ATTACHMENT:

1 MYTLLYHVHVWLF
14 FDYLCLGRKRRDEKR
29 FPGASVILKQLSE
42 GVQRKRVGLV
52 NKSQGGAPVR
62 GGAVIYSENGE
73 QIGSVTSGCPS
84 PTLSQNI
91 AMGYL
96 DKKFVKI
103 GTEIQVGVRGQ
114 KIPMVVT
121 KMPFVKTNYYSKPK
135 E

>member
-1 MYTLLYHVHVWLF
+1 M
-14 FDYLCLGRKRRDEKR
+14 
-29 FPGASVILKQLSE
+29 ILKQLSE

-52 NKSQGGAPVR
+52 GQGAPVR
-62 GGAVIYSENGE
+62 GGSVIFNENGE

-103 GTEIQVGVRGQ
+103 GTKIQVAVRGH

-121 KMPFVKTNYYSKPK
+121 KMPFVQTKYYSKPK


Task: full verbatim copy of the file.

1 MYTLLYHVHVWLF
14 FDYLCLGRKRRDEKR
29 FPGASVILKQLSE
42 GVQRKRVGLV
52 NKSQGGAPVR
62 GGAVIYSENGE
73 QIGSVTSGCPS
84 PTLSQNI
91 AMGYL
96 DKKFVKI
103 GTEIQVGVRGQ
114 KIPMVVT
121 KMPFVKTNYYSKPK
135 E

>member
-1 MYTLLYHVHVWLF
+1 M
-14 FDYLCLGRKRRDEKR
+14 
-29 FPGASVILKQLSE
+29 ILKQLSE

-52 NKSQGGAPVR
+52 GQGAPVR
-62 GGAVIYSENGE
+62 GGSVIFNENGE

-103 GTEIQVGVRGQ
+103 GTKIQVAVRGH

-121 KMPFVKTNYYSKPK
+121 KMPFVQTKYYSKPK